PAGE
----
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Posts Tagged ‘William Wei’

Reading in Bed with James Franco

October 25, 2011 | by

The other night James Franco curled up with Amie Barrodale’s story “William Wei,” from issue 197. Then he sent us the tape.

Click here for the finished, cleaned-up audio version.

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Stay tuned for more dramatic readings by fans of The Paris Review.

 

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The Summer Issue: Six Questions for Amie Barrodale

June 15, 2011 | by

In Amie Barrodale's “William Wei,” the eponymous narrator enters into an unusual relationship over the phone with a woman who claims to have met him at a party. What follows, as he says, “changed my life.” Barrodale took the time to answer a few questions.

How would you characterize your work?

When people ask me what kind of things I write, I just say I write stories. I don’t know what else to say.

The details of this story feel real. What inspired it?

I met someone who did this to me. Or something similar.

Your fiction seems to deal frequently with questions of human disconnection.

Disconnection, yes. I don't know why. I find disconnection painful and very, very emotional, so I like to try to write about it. You can’t boil it down or sum it up. You can only describe it.

A Google search tells me “William Wei” is “the Video Producer for Business Insider,” “Professor of Statistics at Temple University,” and a professor of surgery. Coincidence?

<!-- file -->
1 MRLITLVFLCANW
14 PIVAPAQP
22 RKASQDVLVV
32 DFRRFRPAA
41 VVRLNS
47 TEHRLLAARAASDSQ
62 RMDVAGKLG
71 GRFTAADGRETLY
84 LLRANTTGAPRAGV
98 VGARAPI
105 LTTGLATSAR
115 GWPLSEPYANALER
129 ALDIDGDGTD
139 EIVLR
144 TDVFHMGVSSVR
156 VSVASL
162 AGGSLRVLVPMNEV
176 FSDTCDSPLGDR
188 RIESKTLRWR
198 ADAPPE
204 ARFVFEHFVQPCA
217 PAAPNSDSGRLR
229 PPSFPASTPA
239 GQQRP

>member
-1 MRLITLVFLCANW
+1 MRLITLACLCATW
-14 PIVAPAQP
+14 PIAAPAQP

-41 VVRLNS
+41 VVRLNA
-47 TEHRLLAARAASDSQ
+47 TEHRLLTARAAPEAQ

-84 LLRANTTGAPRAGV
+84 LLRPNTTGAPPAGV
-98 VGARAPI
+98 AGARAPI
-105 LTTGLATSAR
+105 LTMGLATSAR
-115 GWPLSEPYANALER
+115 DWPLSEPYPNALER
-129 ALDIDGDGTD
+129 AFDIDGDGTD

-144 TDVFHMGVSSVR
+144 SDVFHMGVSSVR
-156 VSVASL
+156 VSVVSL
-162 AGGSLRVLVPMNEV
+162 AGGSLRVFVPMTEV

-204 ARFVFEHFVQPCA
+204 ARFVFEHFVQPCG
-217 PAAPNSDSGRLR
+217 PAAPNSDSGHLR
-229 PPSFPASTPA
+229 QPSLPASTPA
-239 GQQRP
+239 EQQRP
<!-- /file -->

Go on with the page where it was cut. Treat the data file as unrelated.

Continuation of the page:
The names came from nowhere but later I learned that Wei, in addition to being a surname, means “who are you?” in Chinese. Or I read that somewhere. I hope it's true. It’s also a greeting for the phone, Wei.

What writers are you into these days? Who are you reading now?

I really like the stories Donald Antrim has been writing in The New Yorker lately. I love V. S. Naipaul and the novel Pitch Dark by Renata Adler. I also love Wong Kar-Wai, and I just now found, through your guys’ recommendation, Chris Marker. I’m traveling so I’m not reading; my suitemate took the book I brought, and I’m a little embarrassed to say what it was.

What are you working on?

I’m working on a novel, but I’m a little superstitious and yesterday a tarot card reader told me not to discus my idea—someone might take it. I mean, it was a friend with a deck of those cards. I would have discounted it, except that she was the second friend with cards to tell me that, about this book, so …

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